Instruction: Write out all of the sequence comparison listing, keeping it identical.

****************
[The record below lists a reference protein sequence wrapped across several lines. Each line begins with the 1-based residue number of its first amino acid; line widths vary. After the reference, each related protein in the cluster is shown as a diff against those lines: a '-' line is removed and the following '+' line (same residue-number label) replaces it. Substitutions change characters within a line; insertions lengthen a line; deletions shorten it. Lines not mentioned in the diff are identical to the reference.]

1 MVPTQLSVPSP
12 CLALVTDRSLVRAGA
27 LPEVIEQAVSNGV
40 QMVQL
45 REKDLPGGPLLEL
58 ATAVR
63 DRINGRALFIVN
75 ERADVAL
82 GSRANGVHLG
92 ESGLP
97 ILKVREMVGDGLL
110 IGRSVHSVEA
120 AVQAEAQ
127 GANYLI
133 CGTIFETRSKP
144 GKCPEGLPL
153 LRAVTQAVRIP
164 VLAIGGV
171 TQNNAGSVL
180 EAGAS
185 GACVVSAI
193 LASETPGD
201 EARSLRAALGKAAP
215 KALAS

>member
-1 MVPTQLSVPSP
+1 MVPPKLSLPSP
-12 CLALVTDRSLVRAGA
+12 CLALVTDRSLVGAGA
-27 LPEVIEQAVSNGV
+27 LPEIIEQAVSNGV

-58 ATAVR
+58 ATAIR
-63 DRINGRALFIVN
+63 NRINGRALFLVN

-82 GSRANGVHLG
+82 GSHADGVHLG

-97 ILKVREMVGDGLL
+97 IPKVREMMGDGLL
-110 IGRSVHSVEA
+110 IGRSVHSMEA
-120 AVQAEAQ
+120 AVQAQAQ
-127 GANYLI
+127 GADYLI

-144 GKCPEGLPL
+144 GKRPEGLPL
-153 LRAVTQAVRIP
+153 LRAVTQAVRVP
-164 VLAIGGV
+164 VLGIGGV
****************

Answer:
[The record below lists a reference protein sequence wrapped across several lines. Each line begins with the 1-based residue number of its first amino acid; line widths vary. After the reference, each related protein in the cluster is shown as a diff against those lines: a '-' line is removed and the following '+' line (same residue-number label) replaces it. Substitutions change characters within a line; insertions lengthen a line; deletions shorten it. Lines not mentioned in the diff are identical to the reference.]

1 MVPTQLSVPSP
12 CLALVTDRSLVRAGA
27 LPEVIEQAVSNGV
40 QMVQL
45 REKDLPGGPLLEL
58 ATAVR
63 DRINGRALFIVN
75 ERADVAL
82 GSRANGVHLG
92 ESGLP
97 ILKVREMVGDGLL
110 IGRSVHSVEA
120 AVQAEAQ
127 GANYLI
133 CGTIFETRSKP
144 GKCPEGLPL
153 LRAVTQAVRIP
164 VLAIGGV
171 TQNNAGSVL
180 EAGAS
185 GACVVSAI
193 LASETPGD
201 EARSLRAALGKAAP
215 KALAS

>member
-1 MVPTQLSVPSP
+1 MVPPKLSLPSP
-12 CLALVTDRSLVRAGA
+12 CLALVTDRSLVGAGA
-27 LPEVIEQAVSNGV
+27 LPEIIEQAVSNGV

-58 ATAVR
+58 ATAIR
-63 DRINGRALFIVN
+63 NRINGRALFLVN

-82 GSRANGVHLG
+82 GSHADGVHLG

-97 ILKVREMVGDGLL
+97 IPKVREMMGDGLL
-110 IGRSVHSVEA
+110 IGRSVHSMEA
-120 AVQAEAQ
+120 AVQAQAQ
-127 GANYLI
+127 GADYLI

-144 GKCPEGLPL
+144 GKRPEGLPL
-153 LRAVTQAVRIP
+153 LRAVTQAVRVP
-164 VLAIGGV
+164 VLGIGGV